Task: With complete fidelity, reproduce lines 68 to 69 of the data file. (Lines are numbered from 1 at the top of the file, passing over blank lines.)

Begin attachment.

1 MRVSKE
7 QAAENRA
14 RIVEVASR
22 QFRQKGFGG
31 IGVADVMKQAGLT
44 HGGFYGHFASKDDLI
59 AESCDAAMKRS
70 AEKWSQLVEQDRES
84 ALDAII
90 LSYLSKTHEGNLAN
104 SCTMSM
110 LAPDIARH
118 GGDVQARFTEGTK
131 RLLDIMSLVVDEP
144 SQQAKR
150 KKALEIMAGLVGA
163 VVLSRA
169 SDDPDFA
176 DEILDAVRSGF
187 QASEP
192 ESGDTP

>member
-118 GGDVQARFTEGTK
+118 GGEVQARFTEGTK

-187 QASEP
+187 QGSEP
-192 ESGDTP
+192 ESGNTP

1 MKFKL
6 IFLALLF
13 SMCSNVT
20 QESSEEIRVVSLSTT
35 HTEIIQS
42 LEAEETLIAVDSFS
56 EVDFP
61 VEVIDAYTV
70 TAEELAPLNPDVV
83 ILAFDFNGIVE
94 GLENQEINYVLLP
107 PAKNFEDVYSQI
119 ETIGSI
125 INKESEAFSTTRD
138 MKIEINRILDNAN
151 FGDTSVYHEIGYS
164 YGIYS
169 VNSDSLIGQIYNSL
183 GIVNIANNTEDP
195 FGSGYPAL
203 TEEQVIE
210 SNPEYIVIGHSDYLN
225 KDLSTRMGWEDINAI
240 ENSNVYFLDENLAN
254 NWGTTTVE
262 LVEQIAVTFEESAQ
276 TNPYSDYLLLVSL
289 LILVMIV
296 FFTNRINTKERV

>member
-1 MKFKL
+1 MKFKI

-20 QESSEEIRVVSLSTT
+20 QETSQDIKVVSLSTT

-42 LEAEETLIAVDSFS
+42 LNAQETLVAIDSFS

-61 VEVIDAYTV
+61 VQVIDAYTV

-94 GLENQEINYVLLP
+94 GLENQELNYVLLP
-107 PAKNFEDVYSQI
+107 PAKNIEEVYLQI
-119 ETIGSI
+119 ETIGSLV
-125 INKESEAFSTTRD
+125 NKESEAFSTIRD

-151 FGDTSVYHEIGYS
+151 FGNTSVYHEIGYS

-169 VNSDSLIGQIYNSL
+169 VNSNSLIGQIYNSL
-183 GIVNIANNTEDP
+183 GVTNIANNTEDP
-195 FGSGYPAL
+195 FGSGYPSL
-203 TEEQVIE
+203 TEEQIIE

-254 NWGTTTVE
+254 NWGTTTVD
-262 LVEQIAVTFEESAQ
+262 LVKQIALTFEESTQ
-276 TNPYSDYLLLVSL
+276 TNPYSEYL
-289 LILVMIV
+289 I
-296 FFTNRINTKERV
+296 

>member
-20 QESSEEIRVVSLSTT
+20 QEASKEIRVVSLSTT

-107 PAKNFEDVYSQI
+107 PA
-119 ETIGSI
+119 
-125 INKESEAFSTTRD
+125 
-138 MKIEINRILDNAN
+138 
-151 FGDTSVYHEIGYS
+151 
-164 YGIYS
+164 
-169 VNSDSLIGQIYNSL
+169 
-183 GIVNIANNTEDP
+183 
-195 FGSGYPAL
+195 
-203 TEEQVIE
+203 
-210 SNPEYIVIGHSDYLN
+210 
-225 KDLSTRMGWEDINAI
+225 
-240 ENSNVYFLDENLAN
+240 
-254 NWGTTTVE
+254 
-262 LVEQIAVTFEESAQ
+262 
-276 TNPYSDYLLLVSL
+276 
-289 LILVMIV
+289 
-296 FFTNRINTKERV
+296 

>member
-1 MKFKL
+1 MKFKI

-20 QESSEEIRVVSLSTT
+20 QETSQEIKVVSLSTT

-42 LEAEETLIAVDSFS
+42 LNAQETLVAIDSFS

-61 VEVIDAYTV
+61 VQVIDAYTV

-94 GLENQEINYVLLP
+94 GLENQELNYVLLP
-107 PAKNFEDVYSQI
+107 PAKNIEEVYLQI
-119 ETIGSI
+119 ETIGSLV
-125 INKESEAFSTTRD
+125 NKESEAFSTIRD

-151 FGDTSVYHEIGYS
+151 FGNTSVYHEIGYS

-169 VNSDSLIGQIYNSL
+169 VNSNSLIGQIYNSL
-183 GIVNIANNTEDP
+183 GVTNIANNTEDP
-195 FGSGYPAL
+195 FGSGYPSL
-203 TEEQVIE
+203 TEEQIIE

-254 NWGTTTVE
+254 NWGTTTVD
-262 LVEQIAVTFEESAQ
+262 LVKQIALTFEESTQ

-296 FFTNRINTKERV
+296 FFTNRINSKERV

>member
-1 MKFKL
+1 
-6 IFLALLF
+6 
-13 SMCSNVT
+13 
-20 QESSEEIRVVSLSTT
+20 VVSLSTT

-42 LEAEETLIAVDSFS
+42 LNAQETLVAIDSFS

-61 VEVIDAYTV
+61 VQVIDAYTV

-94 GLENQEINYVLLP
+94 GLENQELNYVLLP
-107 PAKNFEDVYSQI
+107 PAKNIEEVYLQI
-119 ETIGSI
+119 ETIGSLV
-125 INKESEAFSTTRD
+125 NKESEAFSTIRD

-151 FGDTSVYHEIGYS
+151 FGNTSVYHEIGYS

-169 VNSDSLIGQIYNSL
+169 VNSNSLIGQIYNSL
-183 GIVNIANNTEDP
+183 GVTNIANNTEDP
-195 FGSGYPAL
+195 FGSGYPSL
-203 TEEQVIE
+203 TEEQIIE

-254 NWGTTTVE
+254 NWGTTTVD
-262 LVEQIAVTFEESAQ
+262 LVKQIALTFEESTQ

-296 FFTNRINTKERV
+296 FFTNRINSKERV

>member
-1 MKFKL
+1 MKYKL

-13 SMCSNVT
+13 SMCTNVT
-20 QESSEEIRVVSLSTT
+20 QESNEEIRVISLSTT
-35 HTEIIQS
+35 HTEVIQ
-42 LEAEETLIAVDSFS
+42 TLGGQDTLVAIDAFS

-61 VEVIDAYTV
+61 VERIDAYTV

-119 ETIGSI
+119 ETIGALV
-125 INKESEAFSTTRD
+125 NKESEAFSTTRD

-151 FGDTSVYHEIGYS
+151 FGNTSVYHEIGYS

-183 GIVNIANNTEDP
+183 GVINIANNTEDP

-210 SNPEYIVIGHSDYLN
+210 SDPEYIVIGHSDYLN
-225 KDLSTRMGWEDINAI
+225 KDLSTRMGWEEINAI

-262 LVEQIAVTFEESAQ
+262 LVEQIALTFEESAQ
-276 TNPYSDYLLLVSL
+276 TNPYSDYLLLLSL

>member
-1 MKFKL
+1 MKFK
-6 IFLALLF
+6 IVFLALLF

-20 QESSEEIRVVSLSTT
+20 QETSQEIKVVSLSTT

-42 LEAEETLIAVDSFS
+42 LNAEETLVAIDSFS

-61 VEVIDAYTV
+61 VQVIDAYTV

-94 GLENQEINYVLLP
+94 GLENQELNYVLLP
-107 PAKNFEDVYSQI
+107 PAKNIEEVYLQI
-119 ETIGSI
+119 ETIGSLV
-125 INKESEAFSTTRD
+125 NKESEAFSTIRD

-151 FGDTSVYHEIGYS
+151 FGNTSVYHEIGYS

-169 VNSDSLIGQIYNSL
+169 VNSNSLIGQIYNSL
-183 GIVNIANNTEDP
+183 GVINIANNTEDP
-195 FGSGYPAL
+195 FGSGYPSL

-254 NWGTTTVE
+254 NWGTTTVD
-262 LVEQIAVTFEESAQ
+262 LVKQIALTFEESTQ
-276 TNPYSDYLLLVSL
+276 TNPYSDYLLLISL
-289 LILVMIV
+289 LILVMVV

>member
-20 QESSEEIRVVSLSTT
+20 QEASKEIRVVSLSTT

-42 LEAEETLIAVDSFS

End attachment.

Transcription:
+94 GLENQELNYVLLP
-107 PAKNFEDVYSQI